Is it time for pan-European surveillance of healthcare-related infections?
Abstract number: S355
International comparisons yield interesting insights regarding quality of care, beyond the field of healthcare associated infection (HAI) prevention. Therefore, the exchange of experiences of national surveillance systems should be encouraged. However, the interpretation of differences of HAI rates should be made very carefully. Differences in healthcare systems, legal and cultural aspects, as well as differences in the methods of the surveillance systems, may have an enormous influence. A further most crucial aspect of surveillance data is their validity, and its evaluation is very difficult.
The European Centre for disease prevention and control has to decide in the future which level of European surveillance of HAI should be achieved. Of course there are several options:
1The harmonisation process of the individual national surveillance networks should be continued to finally achieve a uniform European HAI surveillance system. This process already started with HELICS (Hospitals in Europe Link for Infection Control through Surveillance; since 1994) and was continued with IPSE activities (Improving patient safety in Europe, since 2005) for surveillance of surgical site infections and HAI surveillance in Intensive care units.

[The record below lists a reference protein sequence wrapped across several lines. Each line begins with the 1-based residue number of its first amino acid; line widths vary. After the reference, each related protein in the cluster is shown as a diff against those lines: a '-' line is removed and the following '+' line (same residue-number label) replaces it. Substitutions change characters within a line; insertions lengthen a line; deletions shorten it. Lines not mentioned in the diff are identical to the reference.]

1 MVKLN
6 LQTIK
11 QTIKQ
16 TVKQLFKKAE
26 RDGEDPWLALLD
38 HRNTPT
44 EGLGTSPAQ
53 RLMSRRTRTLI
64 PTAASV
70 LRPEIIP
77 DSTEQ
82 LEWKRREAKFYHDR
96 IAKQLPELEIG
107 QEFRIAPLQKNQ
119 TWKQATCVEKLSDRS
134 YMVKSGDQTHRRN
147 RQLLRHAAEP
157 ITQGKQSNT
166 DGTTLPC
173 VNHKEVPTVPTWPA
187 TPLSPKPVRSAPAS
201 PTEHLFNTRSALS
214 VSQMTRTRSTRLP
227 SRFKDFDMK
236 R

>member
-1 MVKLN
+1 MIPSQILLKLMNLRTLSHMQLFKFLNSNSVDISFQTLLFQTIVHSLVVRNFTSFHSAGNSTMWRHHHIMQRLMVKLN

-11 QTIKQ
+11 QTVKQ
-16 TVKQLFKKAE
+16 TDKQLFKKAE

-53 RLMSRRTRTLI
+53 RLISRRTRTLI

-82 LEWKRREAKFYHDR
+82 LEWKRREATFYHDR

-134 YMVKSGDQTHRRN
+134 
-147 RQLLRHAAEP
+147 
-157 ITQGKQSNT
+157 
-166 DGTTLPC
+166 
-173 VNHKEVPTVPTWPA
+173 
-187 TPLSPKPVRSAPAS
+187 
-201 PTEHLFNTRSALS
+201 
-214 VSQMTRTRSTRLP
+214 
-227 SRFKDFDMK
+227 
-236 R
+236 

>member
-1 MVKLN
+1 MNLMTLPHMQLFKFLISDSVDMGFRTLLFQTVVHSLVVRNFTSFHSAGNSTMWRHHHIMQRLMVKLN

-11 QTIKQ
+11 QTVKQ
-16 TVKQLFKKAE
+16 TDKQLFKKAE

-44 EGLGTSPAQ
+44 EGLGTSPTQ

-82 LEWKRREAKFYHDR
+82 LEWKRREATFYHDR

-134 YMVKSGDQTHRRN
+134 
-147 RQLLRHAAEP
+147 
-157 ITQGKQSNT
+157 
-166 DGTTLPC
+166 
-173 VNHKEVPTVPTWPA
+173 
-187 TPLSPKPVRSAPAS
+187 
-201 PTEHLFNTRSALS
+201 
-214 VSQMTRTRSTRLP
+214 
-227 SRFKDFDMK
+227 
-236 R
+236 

2The harmonisation process should be stopped because it is not really feasible to create a useful European database, and the efforts should be concentrated on a regular exchange of experience between the national networks, on the organisation of validation studies, joint risk factor studies etc.
3ECDC should create a pan-European surveillance for infections with minor problems in identification and application of the definitions, e.g. nosocomial CDAD/1000 patient days or nosocomial laboratory confirmed BSI per 1000 patient days (adjusted according to the frequency of diagnostics).
4ECDC should start pan-European surveillance with a totally new European surveillance system with interesting patient groups at risk and without existing systems for these patient groups in most of the countries in order not to create problems due to the need for modification of the existing systems (e.g. bone marrow transplant patients, very low birth weight newborn etc.).
The talk will discuss advantages and disadvantages of the different strategies in order to stimulate further discussion.
|Session name:||18th European Congress of Clinical Microbiology and Infectious Diseases|
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